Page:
The cells thus established by the above procedure form a reuse pattern of i2 +ij+j2 cells. The number of cells in this reuse pattern is a predominant concern of the cellular industry since this number determines how many different channel groups can be formed out of the frequency spectrum allocated to cellular radiotelephones. A low number of cells in a reuse pattern means more channel groups can be formed and more users accommodated.

Another method for determining frequency reuse is illustrated in FIGS. 1 and 2. FIG. 1 illustrates a conventional N=4, 60 sectorized cell cluster. This system is based on dividing the available channels into 24 frequency groups that are distributed evenly among four 60 cell sites (a cluster). One frequency group is allocated per sector.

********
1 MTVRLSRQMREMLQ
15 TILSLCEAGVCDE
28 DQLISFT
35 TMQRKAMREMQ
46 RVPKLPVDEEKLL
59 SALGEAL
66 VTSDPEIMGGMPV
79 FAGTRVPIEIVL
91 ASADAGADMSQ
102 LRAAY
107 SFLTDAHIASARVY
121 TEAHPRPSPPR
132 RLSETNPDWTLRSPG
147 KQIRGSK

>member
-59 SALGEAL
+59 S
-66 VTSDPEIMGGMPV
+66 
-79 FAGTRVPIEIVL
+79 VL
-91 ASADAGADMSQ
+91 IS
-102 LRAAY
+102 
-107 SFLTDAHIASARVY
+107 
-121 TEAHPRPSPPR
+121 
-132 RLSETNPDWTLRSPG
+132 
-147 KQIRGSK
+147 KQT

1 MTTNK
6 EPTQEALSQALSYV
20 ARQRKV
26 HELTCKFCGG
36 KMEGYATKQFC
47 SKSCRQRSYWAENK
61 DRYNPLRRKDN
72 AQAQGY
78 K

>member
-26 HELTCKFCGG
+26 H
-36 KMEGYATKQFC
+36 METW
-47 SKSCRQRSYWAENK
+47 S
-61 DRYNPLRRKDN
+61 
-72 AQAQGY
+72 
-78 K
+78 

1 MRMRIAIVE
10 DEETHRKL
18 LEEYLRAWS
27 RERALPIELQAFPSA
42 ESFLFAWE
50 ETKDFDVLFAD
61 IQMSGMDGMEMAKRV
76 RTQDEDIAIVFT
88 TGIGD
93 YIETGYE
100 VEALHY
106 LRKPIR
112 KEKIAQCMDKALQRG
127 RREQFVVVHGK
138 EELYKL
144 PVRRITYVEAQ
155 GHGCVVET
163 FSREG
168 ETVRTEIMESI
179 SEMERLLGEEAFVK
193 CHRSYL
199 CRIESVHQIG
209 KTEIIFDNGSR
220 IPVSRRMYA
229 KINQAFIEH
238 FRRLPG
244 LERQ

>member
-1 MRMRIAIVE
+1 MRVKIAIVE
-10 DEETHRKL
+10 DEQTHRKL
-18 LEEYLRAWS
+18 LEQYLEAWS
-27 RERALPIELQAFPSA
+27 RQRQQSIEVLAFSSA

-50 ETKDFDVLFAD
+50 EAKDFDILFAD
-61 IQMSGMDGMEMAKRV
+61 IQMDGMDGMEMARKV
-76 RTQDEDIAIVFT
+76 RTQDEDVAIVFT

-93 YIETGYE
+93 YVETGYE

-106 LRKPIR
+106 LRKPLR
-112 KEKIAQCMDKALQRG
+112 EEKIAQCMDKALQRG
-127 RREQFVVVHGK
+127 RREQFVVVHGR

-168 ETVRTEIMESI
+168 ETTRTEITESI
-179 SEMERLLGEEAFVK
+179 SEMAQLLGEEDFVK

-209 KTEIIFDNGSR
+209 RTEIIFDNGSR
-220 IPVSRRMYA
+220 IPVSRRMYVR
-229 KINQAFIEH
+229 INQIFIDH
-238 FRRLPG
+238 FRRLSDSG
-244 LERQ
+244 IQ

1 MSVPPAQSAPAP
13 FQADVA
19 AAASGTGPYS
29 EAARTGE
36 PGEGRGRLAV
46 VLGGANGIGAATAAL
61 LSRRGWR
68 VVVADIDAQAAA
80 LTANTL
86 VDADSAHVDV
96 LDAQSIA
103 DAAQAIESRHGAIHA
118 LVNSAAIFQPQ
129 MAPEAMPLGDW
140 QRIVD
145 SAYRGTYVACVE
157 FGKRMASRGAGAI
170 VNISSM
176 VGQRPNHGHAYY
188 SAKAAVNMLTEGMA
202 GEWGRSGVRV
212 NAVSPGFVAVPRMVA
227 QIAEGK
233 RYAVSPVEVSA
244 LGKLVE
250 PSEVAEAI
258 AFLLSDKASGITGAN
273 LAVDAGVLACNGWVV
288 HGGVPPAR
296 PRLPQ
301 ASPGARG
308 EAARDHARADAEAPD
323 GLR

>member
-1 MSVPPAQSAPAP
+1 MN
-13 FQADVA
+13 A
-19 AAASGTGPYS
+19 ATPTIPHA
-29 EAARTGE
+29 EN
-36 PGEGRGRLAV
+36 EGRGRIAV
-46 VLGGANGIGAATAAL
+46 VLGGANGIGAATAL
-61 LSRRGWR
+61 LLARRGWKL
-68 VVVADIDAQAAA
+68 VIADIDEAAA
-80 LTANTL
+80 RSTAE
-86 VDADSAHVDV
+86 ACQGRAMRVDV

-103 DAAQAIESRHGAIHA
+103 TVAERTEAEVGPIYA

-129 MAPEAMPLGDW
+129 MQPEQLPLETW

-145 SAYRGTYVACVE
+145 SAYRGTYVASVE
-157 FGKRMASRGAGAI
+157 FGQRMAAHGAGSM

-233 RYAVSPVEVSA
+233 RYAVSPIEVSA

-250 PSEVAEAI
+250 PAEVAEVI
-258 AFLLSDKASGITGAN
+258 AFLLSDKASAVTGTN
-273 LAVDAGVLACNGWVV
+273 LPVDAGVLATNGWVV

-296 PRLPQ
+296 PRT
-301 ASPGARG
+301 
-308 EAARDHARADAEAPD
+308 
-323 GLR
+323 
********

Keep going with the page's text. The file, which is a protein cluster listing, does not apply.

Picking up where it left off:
FIG. 2 illustrates a growth plan using the cluster of FIG. 1. Each cluster is repeated throughout the network. As a result, there are at least five co-channel sites that are randomly oriented. The C/I performance, therefore, is due to the five randomly oriented co-channel interferers.

The reuse distance of this plan is D/R=√43=3.46. From the reuse distance, the C/I prediction equation, well known in the art, is estimated as: ##EQU1## where γ is the pathloss slope and ΔdB is due to the antenna directivity. The antenna directivity is typically 3-5 dB, depending on the antenna beam width.

The pathloss slope, also referred to in the art as the propagation constant, is well known in the art. This constant is the rate of decay of signal strength as a function of distance. The pathloss slope increases as the environment surrounding the cells becomes more crowded with buildings and other obstructions. These values range from 2 for free space with no obstructions, 2.5 for rural areas, 3-3.5 for suburban areas, 3.5-4 for urban areas, and 4-4.5 for dense urban areas.